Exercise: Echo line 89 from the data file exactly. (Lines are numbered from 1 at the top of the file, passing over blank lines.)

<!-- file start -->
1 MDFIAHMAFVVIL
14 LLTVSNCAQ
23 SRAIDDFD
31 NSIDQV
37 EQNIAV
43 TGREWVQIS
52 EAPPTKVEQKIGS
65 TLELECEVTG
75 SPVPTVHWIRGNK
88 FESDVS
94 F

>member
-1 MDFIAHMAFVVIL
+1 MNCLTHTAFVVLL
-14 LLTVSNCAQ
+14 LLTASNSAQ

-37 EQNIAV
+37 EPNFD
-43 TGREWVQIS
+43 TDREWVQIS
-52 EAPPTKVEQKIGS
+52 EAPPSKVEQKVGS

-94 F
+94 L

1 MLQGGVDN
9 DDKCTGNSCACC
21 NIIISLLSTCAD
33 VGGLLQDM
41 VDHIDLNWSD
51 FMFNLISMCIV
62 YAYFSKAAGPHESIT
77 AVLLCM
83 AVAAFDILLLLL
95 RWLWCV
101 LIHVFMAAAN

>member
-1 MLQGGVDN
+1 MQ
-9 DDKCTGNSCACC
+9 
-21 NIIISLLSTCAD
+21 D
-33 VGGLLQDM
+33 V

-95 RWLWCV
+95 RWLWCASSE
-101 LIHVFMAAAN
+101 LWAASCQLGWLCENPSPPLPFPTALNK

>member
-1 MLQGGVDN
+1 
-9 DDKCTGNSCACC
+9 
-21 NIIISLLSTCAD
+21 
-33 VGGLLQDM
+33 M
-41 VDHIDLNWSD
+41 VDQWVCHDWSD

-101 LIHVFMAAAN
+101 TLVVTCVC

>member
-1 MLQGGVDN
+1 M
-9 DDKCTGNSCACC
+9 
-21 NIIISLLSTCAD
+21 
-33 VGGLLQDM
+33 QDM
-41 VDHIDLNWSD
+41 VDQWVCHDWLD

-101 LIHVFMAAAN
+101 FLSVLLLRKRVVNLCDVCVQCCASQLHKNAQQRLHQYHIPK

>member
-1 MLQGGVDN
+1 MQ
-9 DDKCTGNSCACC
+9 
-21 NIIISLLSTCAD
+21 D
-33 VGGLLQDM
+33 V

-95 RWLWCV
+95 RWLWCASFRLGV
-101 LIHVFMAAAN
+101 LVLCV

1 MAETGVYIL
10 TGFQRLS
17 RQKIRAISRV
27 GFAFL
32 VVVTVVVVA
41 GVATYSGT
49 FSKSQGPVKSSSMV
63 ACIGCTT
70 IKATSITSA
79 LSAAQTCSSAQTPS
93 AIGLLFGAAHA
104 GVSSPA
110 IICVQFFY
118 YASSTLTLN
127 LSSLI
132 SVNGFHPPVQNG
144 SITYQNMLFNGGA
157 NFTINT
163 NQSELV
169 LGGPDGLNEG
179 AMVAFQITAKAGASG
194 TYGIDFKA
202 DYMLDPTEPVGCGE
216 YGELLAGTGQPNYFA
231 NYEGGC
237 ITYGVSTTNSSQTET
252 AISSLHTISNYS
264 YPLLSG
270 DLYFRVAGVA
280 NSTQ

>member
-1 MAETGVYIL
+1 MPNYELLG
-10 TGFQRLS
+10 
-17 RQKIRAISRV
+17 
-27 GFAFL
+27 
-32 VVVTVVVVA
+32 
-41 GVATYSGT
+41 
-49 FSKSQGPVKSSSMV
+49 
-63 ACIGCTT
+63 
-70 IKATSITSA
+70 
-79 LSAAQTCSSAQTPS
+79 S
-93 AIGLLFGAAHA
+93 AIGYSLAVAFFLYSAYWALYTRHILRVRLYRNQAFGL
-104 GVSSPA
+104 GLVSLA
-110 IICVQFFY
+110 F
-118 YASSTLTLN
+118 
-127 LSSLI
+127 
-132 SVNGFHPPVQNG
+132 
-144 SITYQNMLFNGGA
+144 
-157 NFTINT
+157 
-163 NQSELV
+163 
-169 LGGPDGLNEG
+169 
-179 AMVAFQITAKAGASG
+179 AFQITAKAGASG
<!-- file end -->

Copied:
10 TGFQRLS